Don't worry if they're not ravenous at their next meal.
When you offer nutritious snacks, your child gets what they need, so it doesn't matter if they don't eat a lot at dinner.
Feed your child in a designated area, preferably a kitchen or dining room table. Sitting down to eat, and only to eat, helps children pay attention to their feelings of fullness, Mitchell says.
Try these nutritious and delicious snack options for your preschooler:
- 1/2 sandwich
- Well-cooked vegetables and low-fat dip
- Whole grain crackers and cheese
- Fruit smoothies
- Chopped hard-boiled eggs or scrambled eggs
- Dry cereal; cereal with milk
- Low-fat microwave popcorn (starting at age 4).
Is There Anything I Shouldn’t Feed My Preschooler?
It’s important to be careful with foods that can cause choking.
We recommend avoiding:
- Slippery foods such as whole grapes, large pieces of meats, hot dogs, candy and cough drops.
- Small, hard foods such as nuts, seeds, popcorn, chips, pretzels, raw carrots and raisins.
- Always cut up foods into small pieces and watch your child while they eat.
Also, your child may have some food allergies, so it’s important to keep tabs on what they’re eating, how much and how they react to it.
The most common food allergies are milk, eggs, peanuts, soybeans, wheat, fish and shellfish.
If you think your child might have a food allergy, talk with your doctor to be sure.
Encourage a Healthy Weight
Your child is still young, but it's not too early to help them achieve a healthy weight.
Respecting a preschooler's ability to decide how much to eat and when is central to that effort.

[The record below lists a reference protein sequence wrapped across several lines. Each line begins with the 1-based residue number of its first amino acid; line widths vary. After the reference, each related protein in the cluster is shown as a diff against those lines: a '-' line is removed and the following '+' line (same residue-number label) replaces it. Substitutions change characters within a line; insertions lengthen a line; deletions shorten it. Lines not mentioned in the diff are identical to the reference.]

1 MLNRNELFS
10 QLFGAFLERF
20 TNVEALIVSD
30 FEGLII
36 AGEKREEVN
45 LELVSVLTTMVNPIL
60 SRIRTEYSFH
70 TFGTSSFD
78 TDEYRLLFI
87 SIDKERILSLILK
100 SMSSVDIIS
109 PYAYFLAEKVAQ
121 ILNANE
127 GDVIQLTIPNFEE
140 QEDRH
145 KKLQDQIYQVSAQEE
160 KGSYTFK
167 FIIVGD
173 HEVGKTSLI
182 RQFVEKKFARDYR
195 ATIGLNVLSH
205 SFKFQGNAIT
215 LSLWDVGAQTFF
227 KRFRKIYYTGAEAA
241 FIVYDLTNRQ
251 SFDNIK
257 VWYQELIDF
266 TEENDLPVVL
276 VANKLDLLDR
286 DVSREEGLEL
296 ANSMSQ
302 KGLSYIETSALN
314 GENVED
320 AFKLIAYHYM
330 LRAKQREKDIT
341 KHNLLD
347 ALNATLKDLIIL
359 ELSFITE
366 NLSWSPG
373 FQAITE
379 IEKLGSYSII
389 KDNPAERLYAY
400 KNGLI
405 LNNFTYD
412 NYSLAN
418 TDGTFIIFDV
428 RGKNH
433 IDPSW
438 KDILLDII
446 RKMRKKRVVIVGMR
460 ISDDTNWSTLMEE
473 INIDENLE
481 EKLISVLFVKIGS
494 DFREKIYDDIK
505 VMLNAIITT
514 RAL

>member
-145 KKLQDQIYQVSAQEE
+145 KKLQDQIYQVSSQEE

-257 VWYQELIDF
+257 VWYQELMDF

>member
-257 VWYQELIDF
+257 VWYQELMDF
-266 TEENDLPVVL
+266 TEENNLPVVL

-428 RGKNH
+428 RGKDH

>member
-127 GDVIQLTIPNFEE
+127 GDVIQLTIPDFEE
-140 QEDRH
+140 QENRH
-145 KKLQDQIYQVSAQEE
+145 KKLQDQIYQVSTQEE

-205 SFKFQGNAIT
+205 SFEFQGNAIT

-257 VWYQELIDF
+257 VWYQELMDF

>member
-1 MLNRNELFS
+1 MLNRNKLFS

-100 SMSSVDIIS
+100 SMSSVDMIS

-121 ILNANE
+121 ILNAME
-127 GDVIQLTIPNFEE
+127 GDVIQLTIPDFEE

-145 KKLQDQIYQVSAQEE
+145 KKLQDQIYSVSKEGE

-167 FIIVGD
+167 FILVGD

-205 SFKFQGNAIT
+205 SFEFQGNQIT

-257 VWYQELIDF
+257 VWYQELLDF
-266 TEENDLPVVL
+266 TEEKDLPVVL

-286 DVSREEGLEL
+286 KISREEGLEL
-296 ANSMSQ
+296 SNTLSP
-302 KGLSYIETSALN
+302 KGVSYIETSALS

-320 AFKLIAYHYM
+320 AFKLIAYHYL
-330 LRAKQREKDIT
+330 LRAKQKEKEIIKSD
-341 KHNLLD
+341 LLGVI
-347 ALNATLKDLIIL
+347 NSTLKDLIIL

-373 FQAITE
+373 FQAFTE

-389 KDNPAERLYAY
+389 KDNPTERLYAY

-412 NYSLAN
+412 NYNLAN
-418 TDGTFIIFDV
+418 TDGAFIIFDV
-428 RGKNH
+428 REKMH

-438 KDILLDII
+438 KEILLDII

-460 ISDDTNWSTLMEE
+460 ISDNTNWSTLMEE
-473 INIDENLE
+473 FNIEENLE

An American Journal of Clinical Nutrition study suggests how capable children are of regulating their intake – and how adults can interfere with that innate ability.
When researchers served preschoolers a double portion of macaroni and cheese, the children took bigger bites and ate more.
But when the researchers placed the double-sized portion in a serving bowl and let the children serve themselves, the children chose an appropriate amount of food for their ages: about a 1/2-cup portion for 3-year-olds and 3/4 cup for 4 and 5-year-olds.
Limiting television -- even educational shows -- also improves preschoolers' chances for a healthy weight.
Three-year-olds who watched two or more hours of television daily were nearly three times more likely to be overweight than children who watched less, according to recent research in the Archives of Pediatric and Adolescent Medicine.
It's tempting to allow a preschooler to watch TV so that you can get a few minutes to yourself, but it's a tough habit to break.
And while we do not expect parents to banish television, she is adamant about separating eating and the television set.
What's the problem with eating in front of the TV? Writing in the Journal of the American Dietetic Association, researchers recently found that preschoolers of normal weight who often eat while watching television tend to eat more, possibly because they are distracted from normal cues for fullness.
Fend Off Food Fits
Preschoolers can be picky eaters. They may favor the same few foods for weeks on end, in spite of your attempts at variety.
You can't stop children from fussing about food, but you can control the way you react to their demands for chicken nuggets or macaroni and cheese every day.
The temptation is to prepare only the foods you are sure your young child will accept. But resist that urge.